Allen Sinai, chief economist at Lehman Bros. in New York, is among the majority in his field projecting a lower rate of growth for the U.S. economy this year. But he also concedes that, of 45 countries tracked by Lehman, “43 now are in some kind of economic expansion.” The two exceptions: Russia and Venezuela.

For financial markets, the overwhelming desire to see growth moderated stems from a deeply ingrained fear of inflation. Fast growth often leads to rising prices for goods and services; that inflation eats away at the value of investments, eroding investor confidence.

Economists’ widespread belief that growth and inflation will be controlled in 1995 rests almost entirely on the expectation that the jump in interest rates worldwide last year will be enough to dampen activity in the real economy.

But some on Wall Street suspect that assumption is naive. Greg Smith, chief investment strategist at Prudential Securities, says the cost of money, in the form of higher interest rates, is more a Wall Street obsession than a true impediment to growth in a robust economy.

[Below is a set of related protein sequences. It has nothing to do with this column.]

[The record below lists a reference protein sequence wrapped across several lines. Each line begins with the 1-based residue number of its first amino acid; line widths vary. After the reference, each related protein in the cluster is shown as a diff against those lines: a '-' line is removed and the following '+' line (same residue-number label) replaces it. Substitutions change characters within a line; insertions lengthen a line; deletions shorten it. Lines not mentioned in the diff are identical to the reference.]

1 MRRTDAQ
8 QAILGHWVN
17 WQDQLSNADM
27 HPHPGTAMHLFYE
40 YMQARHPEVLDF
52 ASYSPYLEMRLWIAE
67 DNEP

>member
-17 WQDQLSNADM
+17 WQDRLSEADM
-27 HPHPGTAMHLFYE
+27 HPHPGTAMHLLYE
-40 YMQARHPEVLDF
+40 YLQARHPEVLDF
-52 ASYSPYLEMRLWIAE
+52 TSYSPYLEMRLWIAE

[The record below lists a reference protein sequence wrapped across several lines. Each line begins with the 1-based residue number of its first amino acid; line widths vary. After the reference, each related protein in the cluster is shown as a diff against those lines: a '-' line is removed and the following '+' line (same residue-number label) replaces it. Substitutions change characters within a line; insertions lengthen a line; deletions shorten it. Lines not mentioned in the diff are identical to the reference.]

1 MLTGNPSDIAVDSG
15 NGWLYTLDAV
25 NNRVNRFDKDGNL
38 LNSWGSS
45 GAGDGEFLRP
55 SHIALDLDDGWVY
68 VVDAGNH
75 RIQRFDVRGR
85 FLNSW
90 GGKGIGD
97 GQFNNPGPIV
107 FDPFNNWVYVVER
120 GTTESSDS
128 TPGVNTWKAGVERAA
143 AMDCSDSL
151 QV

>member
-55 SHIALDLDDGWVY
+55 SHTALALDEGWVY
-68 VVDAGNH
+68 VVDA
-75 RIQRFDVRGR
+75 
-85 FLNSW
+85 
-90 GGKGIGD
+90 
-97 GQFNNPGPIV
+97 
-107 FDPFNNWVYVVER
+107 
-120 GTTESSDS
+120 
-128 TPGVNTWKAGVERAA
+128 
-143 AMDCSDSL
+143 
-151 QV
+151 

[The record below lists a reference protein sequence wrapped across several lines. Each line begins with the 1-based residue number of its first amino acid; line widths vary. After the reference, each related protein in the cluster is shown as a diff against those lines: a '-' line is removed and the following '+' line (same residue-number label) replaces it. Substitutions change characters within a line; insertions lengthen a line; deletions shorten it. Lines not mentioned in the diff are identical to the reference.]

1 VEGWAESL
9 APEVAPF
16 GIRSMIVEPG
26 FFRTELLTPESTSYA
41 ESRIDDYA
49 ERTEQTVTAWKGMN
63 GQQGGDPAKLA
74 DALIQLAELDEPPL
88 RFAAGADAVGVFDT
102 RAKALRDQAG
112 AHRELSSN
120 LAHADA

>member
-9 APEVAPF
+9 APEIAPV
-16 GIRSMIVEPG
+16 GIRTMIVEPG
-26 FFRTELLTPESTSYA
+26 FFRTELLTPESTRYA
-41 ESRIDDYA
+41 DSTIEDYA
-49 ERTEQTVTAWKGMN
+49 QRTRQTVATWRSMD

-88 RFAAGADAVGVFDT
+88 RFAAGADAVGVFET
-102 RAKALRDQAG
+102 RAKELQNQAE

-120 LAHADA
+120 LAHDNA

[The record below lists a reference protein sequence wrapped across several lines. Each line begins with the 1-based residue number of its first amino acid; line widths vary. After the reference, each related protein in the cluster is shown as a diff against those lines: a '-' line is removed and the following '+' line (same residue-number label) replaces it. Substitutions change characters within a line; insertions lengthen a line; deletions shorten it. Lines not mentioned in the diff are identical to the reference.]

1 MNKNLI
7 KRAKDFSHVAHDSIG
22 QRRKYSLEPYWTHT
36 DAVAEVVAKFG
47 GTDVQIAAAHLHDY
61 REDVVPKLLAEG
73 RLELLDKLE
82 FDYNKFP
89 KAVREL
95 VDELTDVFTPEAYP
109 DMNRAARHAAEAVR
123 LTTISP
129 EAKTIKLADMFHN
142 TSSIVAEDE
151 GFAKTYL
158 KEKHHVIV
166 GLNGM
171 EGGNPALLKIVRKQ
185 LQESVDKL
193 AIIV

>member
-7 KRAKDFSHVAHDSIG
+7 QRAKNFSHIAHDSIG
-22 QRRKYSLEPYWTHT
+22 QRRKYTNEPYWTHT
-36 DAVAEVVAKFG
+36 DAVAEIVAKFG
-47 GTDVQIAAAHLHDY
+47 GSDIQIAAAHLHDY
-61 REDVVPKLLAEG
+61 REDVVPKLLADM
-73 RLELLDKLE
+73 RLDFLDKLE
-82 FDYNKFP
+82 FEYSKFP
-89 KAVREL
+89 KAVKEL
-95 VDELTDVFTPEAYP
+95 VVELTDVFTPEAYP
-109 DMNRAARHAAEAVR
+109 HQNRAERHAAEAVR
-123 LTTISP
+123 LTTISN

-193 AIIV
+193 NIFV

“In the real economy, I suspect that availability (of money) is more important than we perceive and that the price of money is less important than we perceive,” he says. And with banks bidding actively for new deposits and eager to lend money, credit is readily available today--a far cry from the credit crunch of 1990-93.

The banks’ new aggressiveness, too, has become a threat of sorts to financial markets. As banks chase deposits, yields on CDs are rising, providing greater competition for investors’ dollars at the expense of stocks and bonds.


But is it a fact of life that what’s good for the real economy must be bad for the financial economy, as 1994’s experience suggests?